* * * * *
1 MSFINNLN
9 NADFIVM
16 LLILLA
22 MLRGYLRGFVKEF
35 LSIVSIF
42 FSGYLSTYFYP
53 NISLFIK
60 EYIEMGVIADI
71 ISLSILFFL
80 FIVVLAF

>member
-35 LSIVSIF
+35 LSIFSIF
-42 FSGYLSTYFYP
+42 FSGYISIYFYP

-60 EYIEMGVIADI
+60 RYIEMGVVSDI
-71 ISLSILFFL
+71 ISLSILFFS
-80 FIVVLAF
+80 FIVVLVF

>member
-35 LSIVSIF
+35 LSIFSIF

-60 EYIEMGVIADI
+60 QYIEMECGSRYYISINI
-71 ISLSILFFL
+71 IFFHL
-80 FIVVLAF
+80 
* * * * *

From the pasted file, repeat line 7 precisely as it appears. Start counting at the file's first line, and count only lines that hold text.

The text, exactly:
53 NISLFIK